When misogyny opens new war front in South Korea
Imagine a society where one section, say Group A, holds 80 percent of the powerful positions, occupies top spots in the business sector, and has traditionally played a dominant role for decades. But despite their position, this group A feels they are in danger. Some elements in Group A claim members of Group B are aiming to topple them from their position, and radical elements in it are threatening to destroy the society.
They also claim that some political parties and their leaders are side-lining Group A regarding jobs, education, and other prospects while pampering Group B to win support during elections. Fringe groups claiming to represent Group A hold rallies as a show of strength, issue clarion calls to quash Group B. They even issue an open call for the annihilation of their perceived enemies. These demands get currency through the internet forums and social media. Their troll armies target and harass prominent members of Group B, criticising their actions and even the way they dress and their hairstyle.
Exaggerated claims made by some people in Group B are shown as evidence of an evil plot fuelled by forces abroad to destroy the fundamental structure of the society. Leaders of Group A often say they are not against everyone in the opposite camp and want equality in development and progress. However, they think that a few elements in Group B have to be eradicated to restore the society to its former economic prosperity and cultural purity.
If the older generation sought to protect Group B, many young people would reject that and declare Group B an economic and cultural threat.
Now hold on for a second.
Before your blood starts boiling or you get ready with counter-arguments, time to run a disclaimer, the kind film producers include to be shown before the movie begins: The situation and the conflict mentioned above are not based on any event near you or it does not portray any activists that you may know. Any resemblance to events that may be taking place in and around your community is purely coincidental - unless if you are in South Korea right now.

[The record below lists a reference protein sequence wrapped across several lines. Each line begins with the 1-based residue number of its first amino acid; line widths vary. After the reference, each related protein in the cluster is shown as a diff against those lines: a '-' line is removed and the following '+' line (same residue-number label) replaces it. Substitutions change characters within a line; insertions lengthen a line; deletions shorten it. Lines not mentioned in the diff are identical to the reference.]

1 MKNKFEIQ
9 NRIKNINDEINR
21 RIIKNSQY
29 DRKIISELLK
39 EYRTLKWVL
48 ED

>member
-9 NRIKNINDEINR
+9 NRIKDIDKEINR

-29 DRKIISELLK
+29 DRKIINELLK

All that is mentioned above is based on events in South Korea where groups of young men have embarked on a campaign against women activists and feminist movements amid an emerging battle of sexes.
When the #MeToo movement flared up across the globe, several South Korean women came forward to air it all in public without any reservation. They revealed unabashedly sexual harassment and other forms of humiliations they have endured. It led to a torrent of such claims. As a result, many top political leaders and entertainment stars found themselves in the dock, and the public sympathy spurred on a strong feminist movement.
Anger was building up among women in South Korea as cases of spycam abuse, and reports of footage of women at homes and office toilets being loaded onto websites became widespread. But authorities seldom took strict action in such cases. The people who placed spycams comprised men of different ages, including aged bosses of companies. A slew of such intentionally targeted harassment cases led to a robust feminist movement taking root in South Korea and forced even presidential candidates to acknowledge and accommodate their demands.